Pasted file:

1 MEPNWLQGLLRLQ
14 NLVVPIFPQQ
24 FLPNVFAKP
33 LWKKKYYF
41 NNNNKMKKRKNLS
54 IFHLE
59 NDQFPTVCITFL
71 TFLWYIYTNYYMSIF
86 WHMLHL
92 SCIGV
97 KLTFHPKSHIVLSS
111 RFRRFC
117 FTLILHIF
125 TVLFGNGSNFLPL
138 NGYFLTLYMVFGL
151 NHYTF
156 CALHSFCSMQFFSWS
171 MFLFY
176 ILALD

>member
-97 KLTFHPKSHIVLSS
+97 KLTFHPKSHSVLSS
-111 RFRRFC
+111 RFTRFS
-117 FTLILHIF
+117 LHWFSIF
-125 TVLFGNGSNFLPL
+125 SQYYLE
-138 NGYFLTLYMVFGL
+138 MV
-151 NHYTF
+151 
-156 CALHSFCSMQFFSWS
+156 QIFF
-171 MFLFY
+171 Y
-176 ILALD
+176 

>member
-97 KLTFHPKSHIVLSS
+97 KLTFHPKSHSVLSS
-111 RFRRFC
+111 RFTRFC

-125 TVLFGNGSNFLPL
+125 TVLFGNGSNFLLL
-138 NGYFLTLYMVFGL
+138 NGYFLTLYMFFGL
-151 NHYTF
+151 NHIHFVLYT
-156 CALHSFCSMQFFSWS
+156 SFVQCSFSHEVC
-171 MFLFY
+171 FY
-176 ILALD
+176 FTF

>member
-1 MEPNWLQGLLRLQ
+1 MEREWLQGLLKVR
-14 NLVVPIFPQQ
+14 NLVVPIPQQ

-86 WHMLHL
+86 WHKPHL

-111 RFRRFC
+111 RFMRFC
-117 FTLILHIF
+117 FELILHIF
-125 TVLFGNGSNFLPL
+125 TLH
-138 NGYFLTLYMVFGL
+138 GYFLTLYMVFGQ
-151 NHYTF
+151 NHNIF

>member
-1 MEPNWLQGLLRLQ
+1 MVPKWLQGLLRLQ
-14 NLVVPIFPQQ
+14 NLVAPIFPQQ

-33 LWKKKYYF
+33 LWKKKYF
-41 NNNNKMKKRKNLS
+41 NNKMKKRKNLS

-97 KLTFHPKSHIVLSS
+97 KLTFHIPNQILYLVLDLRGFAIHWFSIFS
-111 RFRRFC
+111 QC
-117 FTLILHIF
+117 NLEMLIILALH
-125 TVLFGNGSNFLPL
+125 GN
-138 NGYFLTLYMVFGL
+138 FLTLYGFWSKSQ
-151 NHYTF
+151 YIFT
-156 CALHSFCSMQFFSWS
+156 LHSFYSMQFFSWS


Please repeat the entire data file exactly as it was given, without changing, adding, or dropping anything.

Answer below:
1 MEPNWLQGLLRLQ
14 NLVVPIFPQQ
24 FLPNVFAKP
33 LWKKKYYF
41 NNNNKMKKRKNLS
54 IFHLE
59 NDQFPTVCITFL
71 TFLWYIYTNYYMSIF
86 WHMLHL
92 SCIGV
97 KLTFHPKSHIVLSS
111 RFRRFC
117 FTLILHIF
125 TVLFGNGSNFLPL
138 NGYFLTLYMVFGL
151 NHYTF
156 CALHSFCSMQFFSWS
171 MFLFY
176 ILALD

>member
-97 KLTFHPKSHIVLSS
+97 KLTFHPKSHSVLSS
-111 RFRRFC
+111 RFTRFS
-117 FTLILHIF
+117 LHWFSIF
-125 TVLFGNGSNFLPL
+125 SQYYLE
-138 NGYFLTLYMVFGL
+138 MV
-151 NHYTF
+151 
-156 CALHSFCSMQFFSWS
+156 QIFF
-171 MFLFY
+171 Y
-176 ILALD
+176 

>member
-97 KLTFHPKSHIVLSS
+97 KLTFHPKSHSVLSS
-111 RFRRFC
+111 RFTRFC

-125 TVLFGNGSNFLPL
+125 TVLFGNGSNFLLL
-138 NGYFLTLYMVFGL
+138 NGYFLTLYMFFGL
-151 NHYTF
+151 NHIHFVLYT
-156 CALHSFCSMQFFSWS
+156 SFVQCSFSHEVC
-171 MFLFY
+171 FY
-176 ILALD
+176 FTF

>member
-1 MEPNWLQGLLRLQ
+1 MEREWLQGLLKVR
-14 NLVVPIFPQQ
+14 NLVVPIPQQ

-86 WHMLHL
+86 WHKPHL

-111 RFRRFC
+111 RFMRFC
-117 FTLILHIF
+117 FELILHIF
-125 TVLFGNGSNFLPL
+125 TLH
-138 NGYFLTLYMVFGL
+138 GYFLTLYMVFGQ
-151 NHYTF
+151 NHNIF

>member
-1 MEPNWLQGLLRLQ
+1 MVPKWLQGLLRLQ
-14 NLVVPIFPQQ
+14 NLVAPIFPQQ

-33 LWKKKYYF
+33 LWKKKYF
-41 NNNNKMKKRKNLS
+41 NNKMKKRKNLS

-97 KLTFHPKSHIVLSS
+97 KLTFHIPNQILYLVLDLRGFAIHWFSIFS
-111 RFRRFC
+111 QC
-117 FTLILHIF
+117 NLEMLIILALH
-125 TVLFGNGSNFLPL
+125 GN
-138 NGYFLTLYMVFGL
+138 FLTLYGFWSKSQ
-151 NHYTF
+151 YIFT
-156 CALHSFCSMQFFSWS
+156 LHSFYSMQFFSWS